Carve Snowboarding does an okay job of building this winter world around you, but it is sparsely populated and doesn’t offer much in the way of customization. By exploring each level, you can unlock cassette tapes to add to your in-game playlist, new boards, and new gloves. Though the gloves are purely cosmetic (and I love my aqua blue gloves, I really do), it’s the snowboards where you really want to pay close attention. Each board has unique stats, so you’ll want to switch up what you’re riding based on the level and if you’re going for speed or high trick scores. Though swapping out your gloves and board is a nice touch, it would be more meaningful if you could customize board colors, graphics, and other personalizations to make each rider feel truly unique.
Meanwhile, your mountainside cabin serves as your home base, and it’d be nice to have customization here, too. I know that’s not the point of the game, and it doesn’t take away from how fun the actual gameplay is, but it’s one of those minor improvements that would have made the world of Carve Snowboarding a more meaningful place to spend quality time in, instead of just booting up for an arcade experience every so often.
Do VR Games Cause Motion Sickness?
Any VR game will have some level of motion sickness if you’re prone to it. Thankfully I tend to not have that issue, but even I got a little queasy after loading into Carve Snowboarding. Once your body adjusts to the sharp turns and jumps it becomes more manageable, but the first time I took off downhill I nearly fell over. And then I actually did fall over when I slammed into a rock. Honestly, if you’re nervous about that and you’re about to crash just close your eyes because your body will reflexively want to keep moving forward after the abrupt stop. Definitely don’t play this game next to a cabinet filled with your finest china (honestly good advice for any VR game).
The game does mitigate this in some way. When you wipe out against a wall, snow will fly up and cover your mask, requiring you to wave the controller in front of your face to wipe it away so you can see. There’s also an option for Full Edge Control that you can turn on, allowing you to control the angle of the board on the slope with small movements of your wrists. I’ve found you can actually pick up even more speed with this enabled and is a good option to try out once you’ve become familiar with the game’s controls. The headset itself also adds to the immersion of this game: one of my criticisms of the Oculus Quest is that the field of view doesn’t extend beyond your field of vision for most eyes, so it feels more like you’re looking through a pair of goggles than physically being inside of that virtual world. However, in snowboarding where you actually do wear goggles, this effect makes you feel more at home on the slopes than in some other VR games I’ve tried out. To become even more immersed, I took out my snowboard, strapped on my boots, and clipped in for a few rounds to see how it would feel. Not something I recommend as I quickly got turned around in-game and was unable to reorient myself properly with a real board connected to my feet, but I’m happy I tried it out.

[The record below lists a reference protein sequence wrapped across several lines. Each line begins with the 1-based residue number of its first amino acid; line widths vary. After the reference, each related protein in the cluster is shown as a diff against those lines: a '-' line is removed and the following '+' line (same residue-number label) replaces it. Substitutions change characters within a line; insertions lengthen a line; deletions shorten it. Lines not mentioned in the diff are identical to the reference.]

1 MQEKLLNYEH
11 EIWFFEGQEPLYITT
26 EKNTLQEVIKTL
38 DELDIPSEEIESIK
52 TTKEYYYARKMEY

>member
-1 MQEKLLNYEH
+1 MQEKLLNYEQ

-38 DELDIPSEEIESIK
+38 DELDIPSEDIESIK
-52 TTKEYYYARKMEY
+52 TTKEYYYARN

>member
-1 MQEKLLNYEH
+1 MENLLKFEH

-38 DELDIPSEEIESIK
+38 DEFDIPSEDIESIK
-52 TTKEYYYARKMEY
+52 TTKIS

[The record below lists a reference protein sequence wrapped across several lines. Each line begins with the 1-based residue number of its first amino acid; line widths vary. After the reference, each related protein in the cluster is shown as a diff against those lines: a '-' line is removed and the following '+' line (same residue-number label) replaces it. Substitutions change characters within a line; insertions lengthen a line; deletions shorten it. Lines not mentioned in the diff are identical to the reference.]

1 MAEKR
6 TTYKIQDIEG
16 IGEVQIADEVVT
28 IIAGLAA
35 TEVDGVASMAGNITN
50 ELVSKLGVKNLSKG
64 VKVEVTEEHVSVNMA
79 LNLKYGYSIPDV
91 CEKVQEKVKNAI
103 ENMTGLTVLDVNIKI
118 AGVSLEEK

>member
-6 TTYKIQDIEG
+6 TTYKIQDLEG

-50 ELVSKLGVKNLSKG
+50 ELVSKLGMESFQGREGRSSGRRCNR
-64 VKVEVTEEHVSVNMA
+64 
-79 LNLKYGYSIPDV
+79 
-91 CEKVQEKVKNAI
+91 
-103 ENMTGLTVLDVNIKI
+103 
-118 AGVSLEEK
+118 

Carve Snowboarding Review | Final Thoughts
Carve Snowboarding is a fast-paced thrill ride that will have you pulling off complex tricks with a little bit of practice. Practice being the key word. The motion controls with the touch controllers on the Oculus Quest 2 aren’t really what I would call intuitive, but once you get the hang of it you’ll be flying down the slopes. Though the level selection is limited, Carve Snowboarding is a VR snowboarding game with tough challenges and medal achievements that’ll have you playing for far longer than you might initially anticipate. Carve Snowboarding is a great arcade experience, especially for the launch price of $19.99, but there are a few areas where it falls short. Still, extreme sports fans will enjoy the adrenaline-pumping thrill ride that this game provides.
*TechRaptor reviewed Carve Snowboarding on Oculus Quest 2 with a copy provided by Chuhai Labs. The game is also available on the original Oculus Quest.
- Immersive Experience
- Fast-Paced and Fun Gameplay
- Fun Collectibles
- You Can Pet the Dog
- Steep Learning Curve
- No In-game Trick List
- Limited Level Selection
- Few Customization Options